Villa Arcadia was one of the first houses on Parktown Ridge. When Lady Florence and Sir Lionel Phillips built their mansion, Johannesburg was a new city and, since then, has grown alongside and around the villa, spreading across several ridges and becoming one of Africa’s largest to date.
Hohenheim was designed by Frank Emley (or William Leck). It was the first house built in Parktown in between 1892 and 1894, demolished in 1972, but a plaque remains in honour of this important building. Image extracted from page 119 of Some South African Recollections, by PHILIPPS, Lionel and Florence. Original held and digitised by the British Library. Copied from Flickr.

Can we consider Lady Florence Phillips a feminist icon? “Queen of the dusty city” and collector of the arts, perhaps? Maybe, more politically, the woman behind the man… Whichever way you see it, it’s nice to have some background on women in history breaking boundaries.
Joburg's historic Villa Arcadia in full bloom. Photo: Okkert Brits @images_of_colour.


Back to Villa Arcadia, and after the Phillips’ moved homes (can you believe Lady Phillips wanted to take the fittings with her? It’s the reason people who live in the area of the old Transvaal don't sell a house without an oven, nowadays). In 1923, the mansion was bought by the South African Jewish Orphanage and officially opened by South African Prime Minister Jan Smuts. Some of the first residents were displaced children from the antisemitic political happenings of the time. Later, two of these orphans actually married there in 1931, the first of many ceremonies. Over the years, the number of orphaned kids increased so much that two extensions were built in 1939 to house them all. A terrible repercussion of the Nazi regime.

Thankfully, towards the last quarter of the 20th century, only 25 children called Villa Arcadia their home, and by 2003, the 16-acre Estate was sold to Hollard, the insurance company, who wanted a single place to call home and, after its restoration and massive extension, used it as the place of work for thousands of employees. But, in honour of the 2,000 children the orphanage took in over its 80 years in existence, wooden panels memorialising the children’s home benefactors have been left on one of the walls of the Villa’s courtyard.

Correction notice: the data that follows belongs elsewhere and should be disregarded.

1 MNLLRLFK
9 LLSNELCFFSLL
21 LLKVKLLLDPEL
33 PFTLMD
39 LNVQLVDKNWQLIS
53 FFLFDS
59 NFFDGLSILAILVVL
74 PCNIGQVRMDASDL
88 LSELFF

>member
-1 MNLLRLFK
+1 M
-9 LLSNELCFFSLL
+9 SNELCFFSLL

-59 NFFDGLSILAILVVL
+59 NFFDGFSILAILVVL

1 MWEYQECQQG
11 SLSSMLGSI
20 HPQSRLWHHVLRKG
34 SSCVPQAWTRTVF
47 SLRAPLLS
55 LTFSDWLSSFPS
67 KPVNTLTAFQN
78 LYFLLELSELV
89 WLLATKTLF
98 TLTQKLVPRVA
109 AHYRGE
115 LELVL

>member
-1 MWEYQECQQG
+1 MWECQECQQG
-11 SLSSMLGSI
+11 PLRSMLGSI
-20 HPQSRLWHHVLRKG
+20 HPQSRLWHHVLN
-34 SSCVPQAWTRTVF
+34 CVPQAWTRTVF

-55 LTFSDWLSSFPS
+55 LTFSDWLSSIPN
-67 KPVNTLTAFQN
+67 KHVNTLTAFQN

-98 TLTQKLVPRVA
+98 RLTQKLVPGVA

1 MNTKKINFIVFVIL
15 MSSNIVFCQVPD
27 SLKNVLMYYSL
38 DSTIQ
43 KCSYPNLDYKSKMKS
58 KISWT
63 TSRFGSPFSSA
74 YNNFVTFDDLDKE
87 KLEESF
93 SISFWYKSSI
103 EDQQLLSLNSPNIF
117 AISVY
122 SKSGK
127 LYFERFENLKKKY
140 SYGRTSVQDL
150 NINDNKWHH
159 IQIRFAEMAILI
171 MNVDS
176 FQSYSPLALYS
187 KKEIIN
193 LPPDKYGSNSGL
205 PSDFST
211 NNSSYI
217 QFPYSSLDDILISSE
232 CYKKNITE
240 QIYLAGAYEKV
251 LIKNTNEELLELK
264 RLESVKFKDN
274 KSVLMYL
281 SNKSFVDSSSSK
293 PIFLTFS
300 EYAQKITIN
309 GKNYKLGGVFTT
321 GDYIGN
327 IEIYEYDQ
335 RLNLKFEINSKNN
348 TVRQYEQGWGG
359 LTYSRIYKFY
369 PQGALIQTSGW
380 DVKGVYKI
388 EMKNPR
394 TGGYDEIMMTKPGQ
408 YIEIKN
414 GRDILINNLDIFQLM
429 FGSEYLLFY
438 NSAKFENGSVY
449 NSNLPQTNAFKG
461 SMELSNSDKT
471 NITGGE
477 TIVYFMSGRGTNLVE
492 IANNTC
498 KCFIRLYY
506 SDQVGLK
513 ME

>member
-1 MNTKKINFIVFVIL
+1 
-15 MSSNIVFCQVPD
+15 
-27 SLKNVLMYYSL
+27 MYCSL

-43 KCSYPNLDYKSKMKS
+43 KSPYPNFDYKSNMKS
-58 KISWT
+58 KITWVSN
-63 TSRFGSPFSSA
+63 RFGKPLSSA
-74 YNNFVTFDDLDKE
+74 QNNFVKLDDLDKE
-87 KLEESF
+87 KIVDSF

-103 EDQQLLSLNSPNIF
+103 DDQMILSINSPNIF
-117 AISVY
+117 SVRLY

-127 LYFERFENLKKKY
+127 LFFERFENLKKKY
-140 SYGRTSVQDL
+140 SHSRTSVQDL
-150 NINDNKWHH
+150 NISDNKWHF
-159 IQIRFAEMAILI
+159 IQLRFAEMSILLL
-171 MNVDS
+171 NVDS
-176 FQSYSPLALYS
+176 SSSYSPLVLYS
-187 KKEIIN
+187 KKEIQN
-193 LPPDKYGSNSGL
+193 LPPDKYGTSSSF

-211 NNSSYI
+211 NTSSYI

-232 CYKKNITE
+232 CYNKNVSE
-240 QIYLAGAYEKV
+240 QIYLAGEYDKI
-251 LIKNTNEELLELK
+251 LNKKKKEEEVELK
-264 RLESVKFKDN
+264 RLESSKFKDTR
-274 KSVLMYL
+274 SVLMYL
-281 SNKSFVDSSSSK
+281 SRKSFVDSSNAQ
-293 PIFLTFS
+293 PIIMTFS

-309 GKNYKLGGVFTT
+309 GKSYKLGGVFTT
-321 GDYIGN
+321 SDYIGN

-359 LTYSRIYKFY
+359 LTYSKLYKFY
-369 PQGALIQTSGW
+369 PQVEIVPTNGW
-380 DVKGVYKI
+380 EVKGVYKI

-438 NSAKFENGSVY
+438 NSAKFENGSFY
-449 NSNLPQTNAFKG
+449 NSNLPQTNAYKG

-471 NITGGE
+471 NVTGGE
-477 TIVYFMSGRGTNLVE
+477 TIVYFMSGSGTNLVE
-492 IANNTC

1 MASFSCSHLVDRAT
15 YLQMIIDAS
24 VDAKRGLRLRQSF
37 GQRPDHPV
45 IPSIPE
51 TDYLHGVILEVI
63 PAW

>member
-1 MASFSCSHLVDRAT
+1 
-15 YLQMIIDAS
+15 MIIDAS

Jacaradas welcome you to the enchanting Villa Arcadia. Photo: Gail Scott Wilson @dizzylexa.


In 2010, Villa Arcadia hosted the National Treasure Exhibition. All works on display formed part of the Johannesburg Art Gallery’s collection, and the exhibition included works donated to the gallery by the original owners, Sir and Lady Phillips.

Right now, David Koloane's fantastical Johannesburg scene Midnight sits at the head of the main stairs, a grand staircase leading from the villa's impressive hallway to the first floor. Spier Arts Trust is the curator of Hollard’s significant contemporary art collection and these works fill up the walls and space, not only in its extended buildings but inside Villa Arcadia itself.

You’ve got the likes of Pat Mautloa and William Kentridge, as well as Doreen Southwood and Diana Hyslop, not to mention Jane Alexander and even Paul Emmanuel, whose After Image is likely to stay in the Great Hall – too large and delicate to move.
Hollard Villa Arcadia
Messages at Hollard (and jacaranda) purple are dotted about the grounds of Villa Arcadia. Photo: Johannesburg In Your Pocket. 

“Villa Arcadia has come full circle. When it was first opened in 1909, magnificent, contemporary art adorned its walls. Now art is back, ” reads another passage from Villa Arcadia: Views from the Ridge. Not only is there a historical art collection gleaming in the corners and walls of Villa Arcadia, but the building's current owners, Hollard, along with the Spier Art Trust are dedicated to promoting South African artists, especially those who are up-and-coming, and they create artistic opportunities in any way they can. Now that’s a legacy we’re interested in following.

Not only that but the Villa Arcadia Library is filled with hundreds of books on South Africa's heritage, from art and architecture to history and even the Johannesburg Zoo.
Old-world opulence at Villa Arcadia. Photo: Okkert Brits @images_of_colour.


What is heritage if not the practices and traditions that are passed from one generation to the next, not forgetting the great works – artistic and scientific – that form the soil in which a nation grows? There is no doubt that Villa Arcadia has a place in South Africa's rich, and contested, history. It is a piece of living heritage, and also a protector of heritage.

No matter its history, the iconic building still has its place in Johannesburg today.

“This place is an inspiration, a message of community and history, a reminder of our roots, good and bad” – Paolo Cavalieri (chairman, iTOO; former Hollard CEO).

Villa Arcadia is closed to the public, but visited by Johannesburg Heritage Foundation. We recommend you become a member, so you can experience this and many other heritage properties across Gauteng.